It started with a bad glass of wine: the St. Scholastica Day riots.

Six hundred and fifty-nine years ago today, on February 10, 1355, two Oxford University students, Walter Spryngeheuse and Roger de Chesterfield, went down to a local pub, called the Swindlestock Tavern, for a drink. This was not unusual for university students either in the Middle Ages or in ours, but something untoward happened at the pub that evening. Spryngeheuse and de Chesterfield didn’t care for the wine served to them by the tavern keeper, John Croidon. They complained. Croidon got snippy. The students threw their glasses of wine in Croidon’s face, then beat him up and fled the tavern.

The altercation escalated. Croidon enlisted the help of his family and friends, and a mob marched on Oxford. The mayor of the town, John de Bereford, called upon the Chancellor of Oxford, John Charlton, to bring the troublemaking students to account. But Spryngeheuse and de Chesterfield’s friends rallied to their own defense and a full-scale brawl began between the Oxford students and the people of Oxford town. The altercation at Swindlestock Tavern ignited three days of bloody riots which left 93 people–63 students and 30 local townspeople–pushing up daisies.

To understand exactly what happened during that winter, you have to understand that medieval universities were very different than they are now. Scholars were akin to a religious order, and when a university took up residence in a town, like Oxford, their chancellor negotiated favorable terms on their behalf for lodging, food and other aspects of their support and daily life. This was necessary because in the Middle Ages most scholars were foreigners to the places where they ended up studying and had little understanding of their local surroundings. Because they were a special order, medieval scholars were usually exempt from the laws of the localities where they lived, instead being accountable to the rules of the university. Some local townspeople in the university towns deeply resented this. They saw scholars as effete, arrogant snobs, thumbing their noses at the community and refusing to abide by local rules. However, these communities often needed universities and the money they brought in for their economic livelihood–something that still happens today.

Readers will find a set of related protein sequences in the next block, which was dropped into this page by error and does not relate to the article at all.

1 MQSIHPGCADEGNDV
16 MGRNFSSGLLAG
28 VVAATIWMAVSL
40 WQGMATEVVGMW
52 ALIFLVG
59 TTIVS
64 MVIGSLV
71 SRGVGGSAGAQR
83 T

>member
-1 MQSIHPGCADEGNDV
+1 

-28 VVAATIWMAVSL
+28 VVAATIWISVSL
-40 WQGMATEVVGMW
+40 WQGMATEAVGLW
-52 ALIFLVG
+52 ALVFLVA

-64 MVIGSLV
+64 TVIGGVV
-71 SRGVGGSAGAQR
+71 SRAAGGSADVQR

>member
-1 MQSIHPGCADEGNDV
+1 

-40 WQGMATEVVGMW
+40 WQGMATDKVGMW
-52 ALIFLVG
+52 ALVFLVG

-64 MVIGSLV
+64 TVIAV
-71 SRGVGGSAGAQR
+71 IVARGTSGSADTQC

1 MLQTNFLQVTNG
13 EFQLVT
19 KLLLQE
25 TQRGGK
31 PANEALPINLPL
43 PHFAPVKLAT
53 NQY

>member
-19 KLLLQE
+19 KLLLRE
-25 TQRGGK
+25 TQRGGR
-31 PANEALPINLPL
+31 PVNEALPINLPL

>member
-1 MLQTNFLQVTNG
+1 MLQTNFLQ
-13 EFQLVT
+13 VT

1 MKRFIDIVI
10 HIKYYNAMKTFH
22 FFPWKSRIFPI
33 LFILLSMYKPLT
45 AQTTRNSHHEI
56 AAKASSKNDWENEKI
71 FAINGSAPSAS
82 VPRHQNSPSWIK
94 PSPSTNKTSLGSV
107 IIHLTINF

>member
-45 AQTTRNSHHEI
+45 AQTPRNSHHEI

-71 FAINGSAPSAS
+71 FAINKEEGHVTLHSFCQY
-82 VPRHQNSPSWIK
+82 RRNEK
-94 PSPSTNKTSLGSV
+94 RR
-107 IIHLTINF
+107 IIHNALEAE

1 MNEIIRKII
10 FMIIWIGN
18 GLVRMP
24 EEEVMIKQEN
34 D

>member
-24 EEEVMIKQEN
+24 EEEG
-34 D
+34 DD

The St. Scholastica Day riots were an extreme example of the tension between scholars and common folk, which is known in England as “town and gown.” Admittedly it sounds like the Oxford students who started the fight at Swindlestock Tavern were clearly out of line. But not only were the students not punished, but after King Edward III intervened, he ended up punishing the people of Oxford town, levying stiff fines and commanding the mayor and other officials to march in shame through the streets. Astonishingly, the fines Oxford town was commanded to pay to the university remained in force, and were regularly collected, until 1825. This could not have made the local people look very charitably on the university or upon intellectuals in general.

There may also have been other tensions at work here. In 1355 Britain was still reeling from the Black Death, the horrible disease that ravaged the world less than a decade before. Massive social, economic, political and environmental upheavals were going on, and the conflict between Oxford scholars and poor townsfolk may have been a flash point of a larger process of change, adaptation and coping with the aftermath of a disaster so massive that it’s almost unimaginable to us today.

History evidently does not record what was wrong with the wine John Croidon served to the students. Maybe it was a bad vintage? Or perhaps a merlot?

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5 Comments

  1. A recall reading about student riots in Paris. It appeared to be xenophobic in nature, as many of the students were from other parts of Europe.

    Do you know if these two students were English? Were the educated classes still mostly French speaking at this time, while the unwashed masses were still speaking Ye Olde English?

    Intriguing.

    1. My guess is that they spoke Latin, at least when class was in session, but I don’t know. I think by the 14th century Norman French had mostly died out. High French as the language of academia, I believe, didn’t become widespread until a few centuries later.

      1. That all jives with what I was thinking, but I thought perhaps they weren’t English at all. Either way…fun post. And it’s inspired me to add the Paris student riots of 1229 to my list of future topics.

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